The Right Note is a weekly opinion column. The views and opinions expressed in the column are those of the author and do not necessarily reflect the views of

Arlington School Board members are asking for information about staff turnover. Superintendent Patrick Murphy doesn’t have it. That fact is rightly causing the School Board to push for more information.

If you have ever left a professional job voluntarily, you have probably been asked to provide an exit interview. Many employers do this because they want to keep good employees. The information they gain in these exit interviews is designed to help them understand what they can do to make the work environment better.

Is it pay? Is it opportunity for advancement? Is the commute too long, causing someone to miss family time? Is there a toxic manager or staff member who is making it hard to come to work each day? Knowing this information and adjusting your policies accordingly may not keep the last employee who left, but it might help you avoid losing the next one.

According to Superintendent Patrick Murphy, APS is still “gearing up” to do some form of one-on-one exit interviews. Departing employees, not surprisingly, are generally not responding to what sounds like requests for participation in online surveys.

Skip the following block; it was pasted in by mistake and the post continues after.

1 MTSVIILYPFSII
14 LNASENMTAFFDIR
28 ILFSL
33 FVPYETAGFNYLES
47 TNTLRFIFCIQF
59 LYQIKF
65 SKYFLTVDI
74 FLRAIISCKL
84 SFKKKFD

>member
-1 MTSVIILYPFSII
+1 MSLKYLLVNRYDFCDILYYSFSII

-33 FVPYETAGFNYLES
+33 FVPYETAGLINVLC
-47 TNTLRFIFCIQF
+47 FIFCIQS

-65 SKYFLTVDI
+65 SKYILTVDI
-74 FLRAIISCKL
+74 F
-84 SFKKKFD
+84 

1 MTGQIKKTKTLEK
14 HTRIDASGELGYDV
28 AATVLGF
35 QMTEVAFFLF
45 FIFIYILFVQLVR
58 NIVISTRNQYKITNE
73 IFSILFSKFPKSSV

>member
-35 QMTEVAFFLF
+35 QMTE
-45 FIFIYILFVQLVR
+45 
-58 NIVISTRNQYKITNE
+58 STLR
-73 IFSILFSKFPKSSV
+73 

While the exit interview can help you after the fact, hopefully School Board members are asking other management and work environment questions.

How is Murphy training principals and other management level staff to regularly check in with the people who report to them? Are they encouraged to do regular one-on-one meetings with staff members to get feedback? Is Murphy doing the same thing with the staff members who report directly to him?

In other words, do staff at all levels feel like they have regular and open lines of communication to the person who is providing leadership to them on the organizational chart? Or is the environment one where they only communicate when there is a problem from below or a directive from “on high?”

And how is Superintendent Murphy held accountable for the level of communication?

While it seems like investing time in opening lines of communication might not seem to fit into a busy calendar, it can save so much time later in dealing with the crises caused by problems left bubbling below the surface. And ultimately, the information you gain by gathering input from your team on a regular basis is far superior to the information you gain from an exit interview after someone has already decided to leave.

If a change in the communications culture is in order at APS, it is never too early to start.

Mark Kelly is a 19-year Arlington resident, former Arlington GOP Chairman and two-time Republican candidate for Arlington County Board.